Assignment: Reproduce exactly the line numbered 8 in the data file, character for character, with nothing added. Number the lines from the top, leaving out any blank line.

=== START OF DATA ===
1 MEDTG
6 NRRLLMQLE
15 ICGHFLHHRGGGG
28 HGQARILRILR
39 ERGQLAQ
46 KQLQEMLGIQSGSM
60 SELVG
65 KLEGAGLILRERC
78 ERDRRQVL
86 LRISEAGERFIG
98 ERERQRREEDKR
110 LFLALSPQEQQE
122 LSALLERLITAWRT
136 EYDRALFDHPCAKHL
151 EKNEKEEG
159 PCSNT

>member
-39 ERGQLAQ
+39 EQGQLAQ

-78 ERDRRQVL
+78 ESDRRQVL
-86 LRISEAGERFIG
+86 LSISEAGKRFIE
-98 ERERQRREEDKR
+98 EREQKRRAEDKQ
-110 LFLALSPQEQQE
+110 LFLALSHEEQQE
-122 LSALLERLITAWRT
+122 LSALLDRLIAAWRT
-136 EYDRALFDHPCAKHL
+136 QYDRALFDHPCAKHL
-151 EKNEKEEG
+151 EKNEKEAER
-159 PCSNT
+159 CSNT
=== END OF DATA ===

65 KLEGAGLILRERC